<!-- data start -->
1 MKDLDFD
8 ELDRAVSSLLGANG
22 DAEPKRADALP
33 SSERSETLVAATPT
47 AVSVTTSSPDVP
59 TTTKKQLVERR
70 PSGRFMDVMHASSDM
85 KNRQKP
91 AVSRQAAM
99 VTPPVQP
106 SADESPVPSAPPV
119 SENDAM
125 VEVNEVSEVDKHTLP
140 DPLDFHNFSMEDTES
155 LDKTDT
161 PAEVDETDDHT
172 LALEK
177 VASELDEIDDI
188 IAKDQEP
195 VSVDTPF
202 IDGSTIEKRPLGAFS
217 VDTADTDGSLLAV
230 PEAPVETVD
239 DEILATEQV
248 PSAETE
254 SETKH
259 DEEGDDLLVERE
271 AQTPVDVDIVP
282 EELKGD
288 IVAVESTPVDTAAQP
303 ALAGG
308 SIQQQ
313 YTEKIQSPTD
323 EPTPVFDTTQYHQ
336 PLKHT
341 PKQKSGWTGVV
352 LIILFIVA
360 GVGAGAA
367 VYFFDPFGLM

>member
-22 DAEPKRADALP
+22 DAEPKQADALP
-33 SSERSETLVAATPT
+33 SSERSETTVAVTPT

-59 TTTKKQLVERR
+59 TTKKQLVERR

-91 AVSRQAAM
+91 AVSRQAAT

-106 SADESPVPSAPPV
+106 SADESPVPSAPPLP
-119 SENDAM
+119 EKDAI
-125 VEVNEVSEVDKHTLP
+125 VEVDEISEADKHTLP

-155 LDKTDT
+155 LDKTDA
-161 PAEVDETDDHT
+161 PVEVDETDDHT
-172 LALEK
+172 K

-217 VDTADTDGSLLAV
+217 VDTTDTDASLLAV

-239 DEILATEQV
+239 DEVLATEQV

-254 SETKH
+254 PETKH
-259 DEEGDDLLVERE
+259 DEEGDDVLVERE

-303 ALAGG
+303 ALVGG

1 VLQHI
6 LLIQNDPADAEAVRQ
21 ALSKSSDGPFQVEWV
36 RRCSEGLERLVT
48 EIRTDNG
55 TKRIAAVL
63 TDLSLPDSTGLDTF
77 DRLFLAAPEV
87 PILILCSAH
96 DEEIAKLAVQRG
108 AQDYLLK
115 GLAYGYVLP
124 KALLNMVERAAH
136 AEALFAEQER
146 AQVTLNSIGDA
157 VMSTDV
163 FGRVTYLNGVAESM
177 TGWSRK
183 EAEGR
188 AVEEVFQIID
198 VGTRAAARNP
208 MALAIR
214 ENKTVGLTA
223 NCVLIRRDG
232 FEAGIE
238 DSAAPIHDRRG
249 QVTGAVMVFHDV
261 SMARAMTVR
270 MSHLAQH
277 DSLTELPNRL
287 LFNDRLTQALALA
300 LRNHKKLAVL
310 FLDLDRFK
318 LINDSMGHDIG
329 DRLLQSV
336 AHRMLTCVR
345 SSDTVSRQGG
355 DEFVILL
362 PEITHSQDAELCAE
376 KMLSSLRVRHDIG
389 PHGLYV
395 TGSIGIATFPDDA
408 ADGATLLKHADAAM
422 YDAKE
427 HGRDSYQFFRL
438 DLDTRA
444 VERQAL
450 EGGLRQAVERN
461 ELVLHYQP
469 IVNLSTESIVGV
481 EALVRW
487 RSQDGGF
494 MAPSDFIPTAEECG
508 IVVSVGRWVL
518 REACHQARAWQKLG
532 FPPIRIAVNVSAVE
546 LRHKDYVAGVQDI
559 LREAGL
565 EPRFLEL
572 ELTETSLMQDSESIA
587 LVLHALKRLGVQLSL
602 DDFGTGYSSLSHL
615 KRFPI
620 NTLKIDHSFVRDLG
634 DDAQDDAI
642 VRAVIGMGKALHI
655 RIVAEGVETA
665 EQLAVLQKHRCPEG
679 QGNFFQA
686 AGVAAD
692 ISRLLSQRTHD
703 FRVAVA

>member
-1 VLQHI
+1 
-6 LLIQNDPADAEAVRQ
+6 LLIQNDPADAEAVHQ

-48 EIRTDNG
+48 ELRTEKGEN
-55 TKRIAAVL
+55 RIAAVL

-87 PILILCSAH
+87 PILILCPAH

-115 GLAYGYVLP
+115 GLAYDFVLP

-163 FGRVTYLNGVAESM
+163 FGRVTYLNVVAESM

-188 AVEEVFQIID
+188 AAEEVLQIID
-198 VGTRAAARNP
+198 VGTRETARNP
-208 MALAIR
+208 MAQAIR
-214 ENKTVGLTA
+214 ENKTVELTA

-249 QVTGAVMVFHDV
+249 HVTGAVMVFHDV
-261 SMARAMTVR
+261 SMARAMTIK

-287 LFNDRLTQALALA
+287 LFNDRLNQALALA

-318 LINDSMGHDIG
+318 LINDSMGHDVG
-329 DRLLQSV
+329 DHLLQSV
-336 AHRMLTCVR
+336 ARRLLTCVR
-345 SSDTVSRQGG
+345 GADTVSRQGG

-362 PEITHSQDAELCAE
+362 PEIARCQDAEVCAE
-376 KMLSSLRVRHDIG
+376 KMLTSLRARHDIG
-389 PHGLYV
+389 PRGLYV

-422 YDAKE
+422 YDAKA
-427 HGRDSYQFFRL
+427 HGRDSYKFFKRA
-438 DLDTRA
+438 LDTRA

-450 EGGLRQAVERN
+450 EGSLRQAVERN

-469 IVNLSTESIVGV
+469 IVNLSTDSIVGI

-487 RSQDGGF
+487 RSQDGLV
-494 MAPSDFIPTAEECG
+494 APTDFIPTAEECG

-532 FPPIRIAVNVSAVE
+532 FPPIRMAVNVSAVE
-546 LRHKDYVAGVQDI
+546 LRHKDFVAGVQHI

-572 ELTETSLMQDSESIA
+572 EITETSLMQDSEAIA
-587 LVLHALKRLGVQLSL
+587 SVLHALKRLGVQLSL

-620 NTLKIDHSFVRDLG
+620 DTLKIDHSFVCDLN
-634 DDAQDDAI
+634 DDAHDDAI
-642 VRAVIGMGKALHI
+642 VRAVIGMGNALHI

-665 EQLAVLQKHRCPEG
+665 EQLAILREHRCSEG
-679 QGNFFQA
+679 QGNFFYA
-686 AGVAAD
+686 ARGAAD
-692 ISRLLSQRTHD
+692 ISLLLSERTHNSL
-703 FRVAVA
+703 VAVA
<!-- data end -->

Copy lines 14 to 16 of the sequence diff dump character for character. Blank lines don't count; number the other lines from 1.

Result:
140 DPLDFHNFSMEDTES
155 LDKTDT
161 PAEVDETDDHT